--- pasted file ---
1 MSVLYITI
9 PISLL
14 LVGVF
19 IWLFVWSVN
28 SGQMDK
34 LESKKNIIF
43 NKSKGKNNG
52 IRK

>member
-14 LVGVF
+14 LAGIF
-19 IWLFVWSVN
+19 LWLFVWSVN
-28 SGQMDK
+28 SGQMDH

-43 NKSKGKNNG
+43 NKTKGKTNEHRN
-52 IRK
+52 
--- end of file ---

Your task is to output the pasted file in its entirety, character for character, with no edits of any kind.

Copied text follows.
1 MSVLYITI
9 PISLL
14 LVGVF
19 IWLFVWSVN
28 SGQMDK
34 LESKKNIIF
43 NKSKGKNNG
52 IRK

>member
-14 LVGVF
+14 LAGIF
-19 IWLFVWSVN
+19 LWLFVWSVN
-28 SGQMDK
+28 SGQMDH

-43 NKSKGKNNG
+43 NKTKGKTNEHRN
-52 IRK
+52 